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England's greatest artistic contributions have come in the fields of theatre, literature and architecture. The country is also, right or wrong, a treasure house of art and sculpture, from every age and continent. Most visitors are overwhelmed by the stately homes of the aristocracy, and England's fine collection of castles and cathedrals. Though motorways, high rise and tawdry suburban development characterize England's 20th century architectural heritage, modern architects like Sir Norman Foster and Richard Rodgers are creating dramatic and innovative structures like the Tate Modern, Millennium Bridge and Lloyds of London building.
Anyone who has studied English literature at school will remember ploughing through Chaucer, Shakespeare, Dickens and Morrissey, and painful though it might have been at the time, no-one can deny England's formidable contribution to the Western literary canon.
Perhaps England's greatest cultural export has been the English language, the current lingua franca of the international community. There are astonishing regional variations in accents, and it is not unusual to find those in southern England claiming to need an interpreter to speak to anyone living north of Oxford.
The majority of English who profess religious beliefs belong to the Church of England, which became independent of Rome in the 16th century. Other significant protestant churches include Methodist, Baptist and Salvation Army. One in 10 Britons consider themselves Catholic, and there are now over a million Muslims and sizeable Hindu, Jewish and Sikh populations. Despite this variety of religions, most English are fonder of their churches as architectural icons of grandeur and stability than as houses of religious piety.
Though England is not famous for the quality of its cuisine, London's recent renaissance in quality is spreading to the provinces. Travellers will find a remarkable variety of dining options from all over the world, though those on a budget should be wary of overdosing on fish 'n' chips, eggs 'n' bacon, and sausages 'n' mash.
England is the largest of the three political divisions within the island of Great Britain. Bound by Scotland to the north and Wales to the west, England is no more than 29km (18mi) from France across the narrowest part of the English Channel. Much of England is flat or low-lying. In the north is a range of limestone hills, known as the Pennines, to the west are the Cumbrian Mountains and the Lake District. South of the Pennines is the heavily-populated Midlands, and in the south-west peninsula, known as the West country, is a plateau with granite outcrops, good dairy farming and a rugged coastline. The rest of the country is known as the English Lowlands, a mixture of farmland, low hills, an industrial belt and the massive city of London.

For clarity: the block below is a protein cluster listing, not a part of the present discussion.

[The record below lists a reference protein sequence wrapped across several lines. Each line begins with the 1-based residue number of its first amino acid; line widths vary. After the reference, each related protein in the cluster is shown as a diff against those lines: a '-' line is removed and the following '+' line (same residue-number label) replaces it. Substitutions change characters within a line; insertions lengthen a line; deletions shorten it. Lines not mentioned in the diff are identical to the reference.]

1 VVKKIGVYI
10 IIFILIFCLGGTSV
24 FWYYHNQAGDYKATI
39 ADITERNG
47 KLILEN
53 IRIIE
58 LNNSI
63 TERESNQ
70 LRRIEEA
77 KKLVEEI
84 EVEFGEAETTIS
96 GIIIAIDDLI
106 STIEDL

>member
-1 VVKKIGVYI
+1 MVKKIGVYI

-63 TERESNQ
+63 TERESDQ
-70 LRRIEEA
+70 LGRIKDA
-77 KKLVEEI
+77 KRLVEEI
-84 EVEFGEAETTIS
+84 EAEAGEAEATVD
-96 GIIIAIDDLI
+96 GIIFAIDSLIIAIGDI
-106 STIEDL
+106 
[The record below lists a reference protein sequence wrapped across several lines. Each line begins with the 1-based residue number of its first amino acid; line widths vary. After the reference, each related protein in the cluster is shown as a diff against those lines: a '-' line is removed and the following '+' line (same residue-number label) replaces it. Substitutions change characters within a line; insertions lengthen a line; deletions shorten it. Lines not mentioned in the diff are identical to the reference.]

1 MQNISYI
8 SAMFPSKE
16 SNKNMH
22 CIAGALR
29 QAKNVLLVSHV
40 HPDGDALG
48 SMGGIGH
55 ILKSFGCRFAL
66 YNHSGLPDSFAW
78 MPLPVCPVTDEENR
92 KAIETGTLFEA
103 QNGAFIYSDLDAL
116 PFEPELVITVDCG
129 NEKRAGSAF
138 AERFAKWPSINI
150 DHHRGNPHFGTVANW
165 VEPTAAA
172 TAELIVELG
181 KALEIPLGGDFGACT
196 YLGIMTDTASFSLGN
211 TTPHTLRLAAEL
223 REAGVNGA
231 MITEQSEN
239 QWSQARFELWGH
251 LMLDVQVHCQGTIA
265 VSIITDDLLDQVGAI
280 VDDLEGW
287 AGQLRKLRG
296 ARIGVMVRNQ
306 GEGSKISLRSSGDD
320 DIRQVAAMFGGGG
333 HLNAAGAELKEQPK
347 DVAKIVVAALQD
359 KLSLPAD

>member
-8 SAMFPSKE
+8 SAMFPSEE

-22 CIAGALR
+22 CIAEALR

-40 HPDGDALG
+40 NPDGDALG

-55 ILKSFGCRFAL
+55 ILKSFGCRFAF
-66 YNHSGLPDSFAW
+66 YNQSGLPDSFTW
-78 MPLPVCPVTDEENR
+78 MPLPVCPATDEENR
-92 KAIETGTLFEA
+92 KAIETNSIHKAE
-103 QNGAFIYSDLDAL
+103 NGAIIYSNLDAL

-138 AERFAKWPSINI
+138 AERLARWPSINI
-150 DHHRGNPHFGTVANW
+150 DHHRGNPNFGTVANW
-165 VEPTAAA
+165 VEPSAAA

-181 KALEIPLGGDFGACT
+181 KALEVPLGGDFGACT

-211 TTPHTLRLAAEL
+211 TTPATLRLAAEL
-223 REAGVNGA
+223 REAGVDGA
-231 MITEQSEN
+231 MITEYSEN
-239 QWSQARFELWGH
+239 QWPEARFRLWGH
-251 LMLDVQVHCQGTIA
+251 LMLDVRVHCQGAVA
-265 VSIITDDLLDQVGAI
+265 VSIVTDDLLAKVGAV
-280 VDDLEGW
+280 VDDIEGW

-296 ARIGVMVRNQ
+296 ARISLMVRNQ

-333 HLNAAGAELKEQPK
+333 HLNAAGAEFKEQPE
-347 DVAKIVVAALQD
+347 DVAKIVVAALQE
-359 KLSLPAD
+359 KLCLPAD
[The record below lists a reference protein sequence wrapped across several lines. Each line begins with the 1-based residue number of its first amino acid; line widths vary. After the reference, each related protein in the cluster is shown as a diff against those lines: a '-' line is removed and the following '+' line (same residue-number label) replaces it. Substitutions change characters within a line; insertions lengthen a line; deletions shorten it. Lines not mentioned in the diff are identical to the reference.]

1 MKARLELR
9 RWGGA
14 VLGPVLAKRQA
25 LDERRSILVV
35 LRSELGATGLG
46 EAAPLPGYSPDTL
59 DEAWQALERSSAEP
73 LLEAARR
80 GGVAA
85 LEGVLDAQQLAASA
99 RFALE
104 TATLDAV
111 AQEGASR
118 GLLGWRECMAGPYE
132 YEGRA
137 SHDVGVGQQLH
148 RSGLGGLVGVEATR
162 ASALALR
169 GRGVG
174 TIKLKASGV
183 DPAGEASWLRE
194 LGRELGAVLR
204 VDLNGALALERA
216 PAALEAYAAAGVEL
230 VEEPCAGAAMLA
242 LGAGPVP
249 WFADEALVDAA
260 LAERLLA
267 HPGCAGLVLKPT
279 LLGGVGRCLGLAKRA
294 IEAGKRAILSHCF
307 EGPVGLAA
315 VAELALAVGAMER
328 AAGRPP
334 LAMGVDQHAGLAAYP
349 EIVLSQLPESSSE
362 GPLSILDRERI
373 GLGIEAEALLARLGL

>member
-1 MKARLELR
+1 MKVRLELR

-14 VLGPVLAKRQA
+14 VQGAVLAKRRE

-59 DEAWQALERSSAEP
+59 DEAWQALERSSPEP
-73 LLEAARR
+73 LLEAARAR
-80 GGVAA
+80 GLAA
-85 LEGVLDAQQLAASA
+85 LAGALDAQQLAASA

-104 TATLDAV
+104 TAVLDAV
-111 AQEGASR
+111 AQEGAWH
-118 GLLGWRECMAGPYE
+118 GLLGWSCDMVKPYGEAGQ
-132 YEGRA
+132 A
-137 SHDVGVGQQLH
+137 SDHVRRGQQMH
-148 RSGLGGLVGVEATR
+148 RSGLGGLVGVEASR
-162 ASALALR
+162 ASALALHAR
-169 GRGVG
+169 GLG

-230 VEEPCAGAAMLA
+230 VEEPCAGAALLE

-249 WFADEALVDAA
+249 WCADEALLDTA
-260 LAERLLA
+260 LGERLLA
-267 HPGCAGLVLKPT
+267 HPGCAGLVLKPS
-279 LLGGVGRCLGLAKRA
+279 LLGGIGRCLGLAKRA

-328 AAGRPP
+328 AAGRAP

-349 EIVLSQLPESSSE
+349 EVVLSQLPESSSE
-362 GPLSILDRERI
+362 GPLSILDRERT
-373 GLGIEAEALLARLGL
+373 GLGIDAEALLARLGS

England was once almost entirely covered with woodland, but tree cover is now the second lowest in Europe (after Ireland). Since early this century the government has been planting conifers to reverse this situation, but the pines have turned the soils around them acid and destroyed large areas of ancient peatland. Other common trees include oak, elm, chestnut, lime (not the citrus variety), ash and beech. Although there isn't much tall flora around, you'll see plenty of lovely wildflowers in spring - snowdrops, daffodils, bluebells, primroses, buttercups and cowslips all lend a touch of colour to the English countryside. On the moors there are several varieties of flowering heathers.
The first-known inhabitants of England were small bands of hunters, but Stone Age immigrants arrived around 4000 BC and farmed the chalk hills of Salisbury Plain, constructing the mysterious stone circles at Stonehenge and Avebury. They were followed by the Bronze Age Celts from Central Europe who began arriving in 800 BC, bringing the Gaelic and Brythonic languages (the former is still spoken in Scotland, the latter in Wales).